Last night I was privileged to be part of In Many Hands a performance conceived by Kate McIntosh and mostly performed by its audience. The premise is fantastically simple – a group of people sit side by side at a long table and pass materials down a line to each other – the unfolding and execution of the idea is very elegant and the choice of materials assured. The minimalism of event allows us, even forces us to think about our relationship with objects, the materiality of materials, the distinction between sight and touch, nature and modern humanity.
Hold on, and extraordinary piece of international performance art, happening in Birmingham, could it be Fierce! time again?
It surely is.
For about six days every couple of years Birmingham UK becomes the centre of the Live/Performance Art world because Fierce! invite a beyond ordinary bunch of artists to do their not very usual kind of thing in and around and about this city. I love it. Even when I don’t love it I love it.
Years ago I had to acknowledge and come peace with the fact that I’m too squeamish for the whole body art strand of the festival and it has always been clear that I’m too uptight for camp clubby side of things. I’m also quite tough to please in the whole austere performative action end of things. However despite all this, plus rarely being comfortable having to ‘participate’ in performances, I wholeheartedly celebrate all that Fierce! is, that all these strands exist for those who love them, and that despite being a jaded, grumpy, cynic somewhere in the program I can always find – or be directed to – a gem that I love and which stays with me and changes the way I think about art and life. What’s not to celebrate in all that?
We’ve grown up with Fierce! In 1998 Mark Ball founded Queerfest and the following year enfranchised us by rebranding as Fierce! Mark was/is a visionary ringmaster. By mixing very visible public performances, such The Great Swallow, for which Benjamin Verdonck built a giant bird’s nest on the side of The Rotunda, with high profile provocative artists such as Ron Athey, Mark ensured his fledgling festival was visible and talked about both on the streets and in the media.
From its early editions Fierce! was a festival of national significance and it is interesting to reflect now on the controversy that swirled around it in those early years. Is the decline in media hysteria around the festival because our society has become more familiar with and accepting of LGBTQ+ culture since then? Or is the decline in hysteria directly linked to the decline in the old media itself? Unfortunately the hysteria found on social media suggests it may be a bit more of the latter than the former.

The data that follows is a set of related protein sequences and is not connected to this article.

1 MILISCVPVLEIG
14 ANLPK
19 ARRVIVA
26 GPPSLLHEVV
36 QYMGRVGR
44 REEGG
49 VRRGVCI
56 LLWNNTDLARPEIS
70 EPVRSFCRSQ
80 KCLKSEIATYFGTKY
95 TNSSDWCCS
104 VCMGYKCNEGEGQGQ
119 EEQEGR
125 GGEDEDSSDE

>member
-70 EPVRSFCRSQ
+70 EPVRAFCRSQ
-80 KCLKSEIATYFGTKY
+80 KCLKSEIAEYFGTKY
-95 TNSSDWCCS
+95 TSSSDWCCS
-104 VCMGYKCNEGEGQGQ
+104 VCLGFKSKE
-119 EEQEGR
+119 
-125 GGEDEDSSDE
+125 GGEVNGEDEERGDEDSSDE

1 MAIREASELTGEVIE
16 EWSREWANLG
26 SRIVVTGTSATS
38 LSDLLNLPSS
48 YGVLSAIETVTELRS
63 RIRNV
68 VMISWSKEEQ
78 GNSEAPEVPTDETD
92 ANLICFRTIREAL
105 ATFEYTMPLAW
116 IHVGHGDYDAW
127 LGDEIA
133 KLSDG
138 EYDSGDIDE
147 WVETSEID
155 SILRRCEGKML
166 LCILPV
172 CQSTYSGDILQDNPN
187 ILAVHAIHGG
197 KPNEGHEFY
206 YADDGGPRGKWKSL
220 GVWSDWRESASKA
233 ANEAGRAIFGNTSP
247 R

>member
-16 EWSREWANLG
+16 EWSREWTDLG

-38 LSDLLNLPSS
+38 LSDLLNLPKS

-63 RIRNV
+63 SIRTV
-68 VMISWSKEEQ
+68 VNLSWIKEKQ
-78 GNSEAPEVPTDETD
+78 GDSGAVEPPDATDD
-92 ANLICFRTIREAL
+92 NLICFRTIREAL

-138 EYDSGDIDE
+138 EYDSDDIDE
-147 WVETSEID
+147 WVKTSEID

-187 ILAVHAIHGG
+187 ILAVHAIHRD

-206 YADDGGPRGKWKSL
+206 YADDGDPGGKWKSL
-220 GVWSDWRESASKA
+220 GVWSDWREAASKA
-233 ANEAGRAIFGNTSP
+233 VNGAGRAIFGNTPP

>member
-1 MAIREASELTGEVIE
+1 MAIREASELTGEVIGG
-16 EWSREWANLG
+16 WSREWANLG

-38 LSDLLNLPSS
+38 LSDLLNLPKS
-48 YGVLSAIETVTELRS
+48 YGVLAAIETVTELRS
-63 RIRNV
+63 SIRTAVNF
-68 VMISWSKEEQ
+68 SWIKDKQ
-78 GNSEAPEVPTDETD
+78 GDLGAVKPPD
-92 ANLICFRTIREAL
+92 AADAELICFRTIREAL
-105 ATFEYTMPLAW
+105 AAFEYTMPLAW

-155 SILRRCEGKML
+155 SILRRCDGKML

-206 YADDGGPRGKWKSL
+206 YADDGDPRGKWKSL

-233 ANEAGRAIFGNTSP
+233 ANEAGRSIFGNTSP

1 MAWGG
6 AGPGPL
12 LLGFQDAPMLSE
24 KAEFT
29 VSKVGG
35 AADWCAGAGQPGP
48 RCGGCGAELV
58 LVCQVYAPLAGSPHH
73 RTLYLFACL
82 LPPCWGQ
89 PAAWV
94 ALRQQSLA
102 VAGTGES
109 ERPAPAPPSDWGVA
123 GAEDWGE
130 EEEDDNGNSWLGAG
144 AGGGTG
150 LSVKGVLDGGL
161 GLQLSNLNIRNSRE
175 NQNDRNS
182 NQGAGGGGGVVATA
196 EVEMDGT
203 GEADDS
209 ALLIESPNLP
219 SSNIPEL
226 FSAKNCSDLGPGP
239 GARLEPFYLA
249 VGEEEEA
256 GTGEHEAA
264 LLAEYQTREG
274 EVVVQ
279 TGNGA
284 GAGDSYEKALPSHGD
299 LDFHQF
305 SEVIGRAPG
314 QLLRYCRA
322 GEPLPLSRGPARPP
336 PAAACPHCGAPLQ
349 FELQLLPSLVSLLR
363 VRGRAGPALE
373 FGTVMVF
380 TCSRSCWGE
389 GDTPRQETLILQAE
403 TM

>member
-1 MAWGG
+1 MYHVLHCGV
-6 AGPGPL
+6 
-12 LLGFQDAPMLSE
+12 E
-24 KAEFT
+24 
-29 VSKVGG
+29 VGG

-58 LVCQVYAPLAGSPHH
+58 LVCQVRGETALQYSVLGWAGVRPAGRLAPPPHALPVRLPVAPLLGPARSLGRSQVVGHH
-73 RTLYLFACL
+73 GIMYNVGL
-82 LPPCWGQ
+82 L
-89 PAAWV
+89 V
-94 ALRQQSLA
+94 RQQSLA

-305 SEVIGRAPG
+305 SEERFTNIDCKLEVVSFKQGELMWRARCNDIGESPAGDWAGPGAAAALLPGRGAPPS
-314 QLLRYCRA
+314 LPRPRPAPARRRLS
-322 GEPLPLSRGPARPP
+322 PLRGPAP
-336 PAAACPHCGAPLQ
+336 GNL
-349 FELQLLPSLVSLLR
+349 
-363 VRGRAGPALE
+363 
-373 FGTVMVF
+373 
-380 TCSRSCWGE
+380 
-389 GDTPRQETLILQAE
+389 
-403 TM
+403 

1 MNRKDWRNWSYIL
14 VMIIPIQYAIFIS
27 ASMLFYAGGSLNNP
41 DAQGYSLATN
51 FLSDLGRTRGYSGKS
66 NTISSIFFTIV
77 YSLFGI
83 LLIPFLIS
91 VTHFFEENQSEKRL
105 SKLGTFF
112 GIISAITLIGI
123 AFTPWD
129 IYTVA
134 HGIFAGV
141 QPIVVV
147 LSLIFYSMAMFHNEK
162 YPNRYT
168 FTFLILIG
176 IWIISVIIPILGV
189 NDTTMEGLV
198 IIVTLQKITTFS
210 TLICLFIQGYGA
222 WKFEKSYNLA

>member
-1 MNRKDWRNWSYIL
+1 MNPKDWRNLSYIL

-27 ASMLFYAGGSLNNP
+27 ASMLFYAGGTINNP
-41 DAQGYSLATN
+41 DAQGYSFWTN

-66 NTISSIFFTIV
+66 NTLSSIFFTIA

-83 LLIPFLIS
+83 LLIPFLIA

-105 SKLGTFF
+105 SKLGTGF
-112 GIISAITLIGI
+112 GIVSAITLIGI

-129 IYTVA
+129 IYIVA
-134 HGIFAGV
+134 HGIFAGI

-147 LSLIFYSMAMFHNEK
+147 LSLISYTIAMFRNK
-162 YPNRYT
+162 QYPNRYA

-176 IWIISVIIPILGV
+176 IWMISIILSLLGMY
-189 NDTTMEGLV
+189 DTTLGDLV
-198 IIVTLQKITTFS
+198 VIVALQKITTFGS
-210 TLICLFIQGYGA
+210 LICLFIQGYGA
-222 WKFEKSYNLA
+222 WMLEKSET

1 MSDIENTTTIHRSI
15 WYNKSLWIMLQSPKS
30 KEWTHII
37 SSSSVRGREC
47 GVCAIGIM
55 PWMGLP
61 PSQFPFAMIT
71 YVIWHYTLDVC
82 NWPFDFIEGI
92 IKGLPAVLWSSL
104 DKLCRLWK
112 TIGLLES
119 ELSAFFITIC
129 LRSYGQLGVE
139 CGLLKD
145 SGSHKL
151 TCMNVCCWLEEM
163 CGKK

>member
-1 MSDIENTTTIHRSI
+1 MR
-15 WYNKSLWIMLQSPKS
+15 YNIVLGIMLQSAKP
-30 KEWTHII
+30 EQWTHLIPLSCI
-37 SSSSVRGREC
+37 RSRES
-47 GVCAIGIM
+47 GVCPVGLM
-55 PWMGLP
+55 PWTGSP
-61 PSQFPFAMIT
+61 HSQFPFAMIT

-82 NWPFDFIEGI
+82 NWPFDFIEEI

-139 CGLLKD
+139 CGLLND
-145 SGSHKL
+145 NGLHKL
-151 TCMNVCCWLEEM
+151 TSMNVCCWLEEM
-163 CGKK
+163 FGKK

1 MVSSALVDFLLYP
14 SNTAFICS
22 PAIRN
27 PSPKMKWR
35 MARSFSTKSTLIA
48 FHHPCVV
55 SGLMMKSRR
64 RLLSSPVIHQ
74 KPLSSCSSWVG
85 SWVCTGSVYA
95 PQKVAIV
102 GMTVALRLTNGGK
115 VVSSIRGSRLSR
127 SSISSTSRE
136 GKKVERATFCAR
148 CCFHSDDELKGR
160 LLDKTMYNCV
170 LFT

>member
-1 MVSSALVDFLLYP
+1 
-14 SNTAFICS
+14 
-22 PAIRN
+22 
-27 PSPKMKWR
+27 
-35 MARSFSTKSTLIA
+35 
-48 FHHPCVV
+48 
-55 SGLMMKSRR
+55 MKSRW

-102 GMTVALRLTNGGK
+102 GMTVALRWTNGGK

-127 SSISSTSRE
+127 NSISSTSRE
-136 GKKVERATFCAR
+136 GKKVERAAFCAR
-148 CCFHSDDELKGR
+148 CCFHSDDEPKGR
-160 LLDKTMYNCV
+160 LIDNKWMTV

When Mark moved on he was succeeded by the team of Laura McDermott and Harun Morrison. who it appears from the outside brought a more, process based, grass roots approach to programming.
Now Aaron Wright is at the wheel and steering an assured course mixing a rich international programme with artist development and audience engagement.
So in chronological order these are my top Fierce! performances (minus those I’ve forgotten or no longer remember as being part of Fierce!).
The Great Swallow – see above. A great and startling intervention in the city.
Dachshund UN by Bennett Miller – performed outside Ikon Gallery – playful and hilarious and provocative. A mock up of the United Nations general assembly with Dachshund’s taking the place of the politicians. A show celebrating our ability of an audience to anthropomorphise reading intrigue, snubs, skulduggery and grossly unprofessional behaviour into unwitting improvisations of the canine actors. MUCH better and weirdly more serious than it sounds!
Track by Graeme Miller – under Spaghetti Junction. Audience members lie flat on their backs on a small platform on rails and are slowly pushed along a track under a section of the motorway intersection. MUCH better than it sounds (and I always thought it sounded pretty excellent).
Becoming an Image – Heather Cassils. Performed at our venue @ A E Harris. We are all stood in a circle around the heavily muscled performer who in turn is stood beside a smooth rectangular monolith of clay as tall as she is. The lights go out, it’s pitch black we hear punching sounds and someone gasping for breath. A photographer’s flashbulb occasionally gives us an instant of the action as Cassils pummels the clay as if it were a punch bag. Eventually the punching sound stop, the lights go up to reveal a sweating, exhausted performer stood beside a much mutilated lump of clay. MUCH better than it sounds!
And now In May Hands – Kate McIntosh – The Rep Studio. Audience members pass stuff to each other. MUCH better than it sounds!
You may have gathered now that one of the great things Fierce! has taught me over the years is that you should never judge a thing until you have experienced the thing, just hearing it described and imagining what it may be like doesn’t really do the job.